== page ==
Our case study explores whether the Business Loans page belongs under the Business menu, the Loans menu or in both locations.
5 Tips for building better landing pages for your digital marketing campaigns
The best bank website flows both ways, passing information back and forth from company to customer.
The importance of reciprocal communication is especially evident on landing pages — online destinations that spotlight a single product or service and a streamlined call to action (CTA) to encourage conversions.
Landing pages can be used in conjunction with a variety of marketing tactics, both online and offline, including:
- Print marketing
- Email marketing
- Search engine marketing (SEM)
- Social media marketing
- Pay per click advertising
- Any other digital marketing campaign
Regardless of whether you’re displaying a vanity URL on a billboard or using your newsletter for new product marketing, a landing page on your bank website is the ideal destination.
But what will prospects and customers find when they arrive? Here are a handful of tips to help ensure your landing page capitalizes on the traffic you send there.
1. Ditch the kitchen sink
It can be tempting to include everything related to your topic on the landing page — frequently asked questions, quick links to related content, exhaustive lists of features, testimonials, paragraph after paragraph of website copywriting.
Don’t do it.
Rather than overwhelm your visitors with the everything plus the kitchen sink, err on the side of short and sweet. Be strategic. Instead of five testimonials, how about displaying only your best one? Instead of a dozen links to related content, why not drive them to a single, optimal call to action?
With landing pages, less is more. If you pare down your information to the most pertinent and enticing — including stripping away your top navigation entirely — you won’t lose your audience among the clutter.
2. Include one clear CTA
As mentioned above, spamming the landing page with copious calls to action is a mistake. Why? For one thing, when you divert your visitors to other webpages, you risk losing the opportunity to make a conversion on the landing page’s webform.
And you definitely want to have a webform on your landing page.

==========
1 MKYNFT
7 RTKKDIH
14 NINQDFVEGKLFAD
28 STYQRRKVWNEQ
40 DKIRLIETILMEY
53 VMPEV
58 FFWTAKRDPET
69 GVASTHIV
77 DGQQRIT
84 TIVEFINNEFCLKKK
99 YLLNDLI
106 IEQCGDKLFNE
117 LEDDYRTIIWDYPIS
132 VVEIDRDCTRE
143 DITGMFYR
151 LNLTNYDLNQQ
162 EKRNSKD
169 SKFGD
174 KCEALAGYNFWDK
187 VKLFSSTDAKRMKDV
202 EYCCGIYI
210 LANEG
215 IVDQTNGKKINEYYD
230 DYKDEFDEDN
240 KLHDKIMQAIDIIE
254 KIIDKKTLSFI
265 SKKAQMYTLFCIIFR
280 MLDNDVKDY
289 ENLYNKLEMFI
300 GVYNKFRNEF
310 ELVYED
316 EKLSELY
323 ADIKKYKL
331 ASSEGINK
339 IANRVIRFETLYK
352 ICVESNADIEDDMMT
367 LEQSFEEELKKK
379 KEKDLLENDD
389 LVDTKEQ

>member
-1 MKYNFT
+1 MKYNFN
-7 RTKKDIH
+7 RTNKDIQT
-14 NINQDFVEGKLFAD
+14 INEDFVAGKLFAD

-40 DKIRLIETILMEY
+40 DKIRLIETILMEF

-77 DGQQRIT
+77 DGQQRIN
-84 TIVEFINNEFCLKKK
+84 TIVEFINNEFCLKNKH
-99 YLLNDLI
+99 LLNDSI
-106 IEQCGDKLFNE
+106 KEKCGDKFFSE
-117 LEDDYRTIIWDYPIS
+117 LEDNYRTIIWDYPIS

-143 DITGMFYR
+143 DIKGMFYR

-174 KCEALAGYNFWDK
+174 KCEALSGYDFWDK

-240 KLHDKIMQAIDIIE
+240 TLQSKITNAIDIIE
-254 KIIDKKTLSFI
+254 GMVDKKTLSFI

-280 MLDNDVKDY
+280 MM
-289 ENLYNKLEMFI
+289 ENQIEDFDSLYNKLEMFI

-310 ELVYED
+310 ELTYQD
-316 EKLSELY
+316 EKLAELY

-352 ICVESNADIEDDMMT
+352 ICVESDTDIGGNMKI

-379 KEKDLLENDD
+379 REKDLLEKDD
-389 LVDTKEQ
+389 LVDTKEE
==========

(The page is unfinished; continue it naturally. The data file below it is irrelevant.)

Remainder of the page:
Of course, it’s OK to link to relevant information. Just don’t go overboard. Visitors who want to gather more facts before contacting you will do so, but you don’t want to give your hard-earned visitors too many excuses to avoid your webform.
The webform should collect the most pertinent information about the individual filling it out. The resulting email or notification should reach the bank team member best equipped to follow up quickly. If you can show the staff member(s) who will follow up, so much the better!
3. Consider incentives
Customers aren’t stupid. They know you want their contact information to try to make a sale. Once they click “Send,” they know they have stepped onto your radar.
You say, “Contact us to learn more!” They say, “Why should I?”
Incentives can range from waived fees or a $5 deposit into a savings account to a chance to win a prize or a premium download. Put yourself in your customers’ shoes. What would make you want to give out your personal information?
In the same vein, don’t accidentally add disincentives. Few things turn off a prospect than a long, sprawling webform. If you can save them time later, so be it, but don’t gather data you don’t need right off the bat.
Another nice touch is to let your visitors decide how they want to be contacted — phone vs. email vs. in-person appointment.
4. Don’t forget about tracking
Once you finish crafting the perfect content and call to action, your job isn’t done yet.
To evaluate the effectiveness of your landing page, you’ll need to set up tracking. At a minimum, be sure to add code snippets to any and all calls to action so your analytics tools can track clicks and conversions.
For more robust landing pages — such as those with (a few!) quick links and/or a financial calculator, you might also consider adding heatmap functionality so you can see how your visitors are interacting with the page.
The more traffic sources you have, the more important tracking becomes. After all, you want to be able to identify which marketing channels are driving qualified traffic to the landing page and which are not. Then tweak your multi-channel marketing campaign accordingly.
Website analytics provide valuable insights about your page. Adjust the content as needed!
5. Make the most of it
If you’re going to dedicate time to set up a custom landing page, take a moment to brainstorm other opportunities to leverage it.
Just because your primary focus might be a Google Ads campaign, for example, it doesn’t mean that you can’t take advantage of other marketing channels. Consider linking to your landing page from these places as well:
- Bank website homepage (e.g. main marketing message)
- Any other relevant webpages
- Social media marketing (e.g. posts, boosted posts, ads)
- Email marketing (e.g. monthly newsletter, special email blast)
- Any other pay-per-click advertising opportunities
Landing pages are an incredibly important component of marketing campaigns. We believe creating them shouldn’t be a chore, which is why we give our customers the tools they need — streamlined templates, embeddable calculators and easy-to-make webforms — in our simple content management system (CMS).
Here’s to many successful conversions ahead!